Who Me? | Alcoholics Anonymous Edinburgh & Midlothian

Who Me?

Alcoholism is a fatal illness for which there is no known medical cure, and many of its victims are forced to wage a losing battle, not only against the ravages of the illness, but also against the ignorance of a society which largely refuses to regard the alcoholic as a sick person.

To many people, the word ‘alcoholic’ means someone who is perverse and weakwilled. “Why on earth doesn’t he control his drinking?” they ask.

Those of us who are alcoholics, and who have tried to control our drinking know just how impossible a task that is.

This is because alcoholism is an illness.

While we stay away from drink, we function much like other people. But if we take any alcohol whatsoever into our systems, something happens both physically and mentally which makes it difficult or impossible for us to stop.

We have lost control of our drinking, but…

What is this elusive illness called Alcoholism?

The action of alcohol on the alcoholic is similar to the manifestation of an allergy. It is compounded by an overwhelming craving for the very thing that can only worsen the effects of physical suffering, irrational behaviour and increasing isolation. The practising alcoholic’s mental and physical condition is thus so affected by continuous use of alcohol that everything except its procurement is neglected or ignored for long periods. Sooner or later, whether indulgence is continuous or periodical, it results in a total disruption in all family and social relations.

The main problem of the alcoholic centres in the mind rather than the body. If you ask why he or she started on that last bender, the chances are you will be offered any one of a hundred alibis. Once in a while you may get the truth. And the truth, strange to say, is usually that the alcoholic has no more idea why than you have.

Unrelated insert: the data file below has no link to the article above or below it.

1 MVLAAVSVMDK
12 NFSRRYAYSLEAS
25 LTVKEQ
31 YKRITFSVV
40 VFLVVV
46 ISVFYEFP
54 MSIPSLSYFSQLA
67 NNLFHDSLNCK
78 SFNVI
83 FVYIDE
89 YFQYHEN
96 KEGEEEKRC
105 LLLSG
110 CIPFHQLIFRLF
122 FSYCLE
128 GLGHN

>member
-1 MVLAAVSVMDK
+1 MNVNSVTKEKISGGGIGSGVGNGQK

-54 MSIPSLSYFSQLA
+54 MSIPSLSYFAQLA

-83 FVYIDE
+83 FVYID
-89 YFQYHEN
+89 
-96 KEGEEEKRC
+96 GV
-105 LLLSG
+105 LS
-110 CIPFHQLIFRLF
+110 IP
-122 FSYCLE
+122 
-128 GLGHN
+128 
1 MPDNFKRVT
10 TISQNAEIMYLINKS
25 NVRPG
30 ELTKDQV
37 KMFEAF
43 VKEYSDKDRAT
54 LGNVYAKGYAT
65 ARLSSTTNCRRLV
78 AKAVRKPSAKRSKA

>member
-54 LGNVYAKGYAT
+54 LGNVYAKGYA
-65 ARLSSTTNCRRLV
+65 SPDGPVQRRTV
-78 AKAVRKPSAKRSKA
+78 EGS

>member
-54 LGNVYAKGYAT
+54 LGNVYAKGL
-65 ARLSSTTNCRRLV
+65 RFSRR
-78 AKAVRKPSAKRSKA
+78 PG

The characteristic of alcoholics which precludes all possibility of ever becoming social drinkers is explained as a physical allergy and a mental obsession, and the only relief for the chronic alcoholic is total abstinence from alcohol.

Don’t Misunderstand Us

Not all drinkers are alcoholics. Many people can drink normally and suffer no physical, mental or social ill-effects. Alcoholics Anonymous has nothing to offer these drinkers. For them, alcohol is not a problem and we can only say “May it always stay that way”.

This message is directed only to those of us for whom it is a very different story: one of craving and compulsion sending us ever deeper into bewilderment and despair… And that is only the beginning.

Alcoholism Is A Progressive Illness Often Of Gradual Onset

No alcoholic starts as a down-and-out. It is our drinking and the behaviour which accompanies it that in time may lose us our homes, families and jobs. Accidents, jail sentences, hospital admissions, suicides and murders are frequently linked to alcoholic drinking. We know because we are alcoholics.

WE KNOW what it is like to give up drink, and then wait in agony for the off-licence or the pub to open.

WE KNOW what it is like to spend money that we cannot afford; to be driven to steal; to hide drink in half-a-dozen places round the house; to wake up not knowing where we have been or what we have done, or knowing only too well.

WE TOO have felt those terrible feelings of loneliness, despair, depression, remorse and self-hatred that this illness brings. THROUGH COMING TO THE FELLOWSHIP OF ALCOHOLICS ANONYMOUS we found out how to stop drinking, and how to stay stopped. Furthermore we have discovered that life without alcohol is not only bearable but positively enjoyable. We were able to start to get better as soon as we stopped fighting the idea that we were alcoholics.


Are you an alcoholic?

Call our National Helpline for FREE on 0800 917 7650

AA Edinburgh and Midlothian is committed to providing safe venues for our meetings. We encourage group members to help keep AA safe by taking sensible precautions, both with personal belongings and by being mindful about giving out personal information.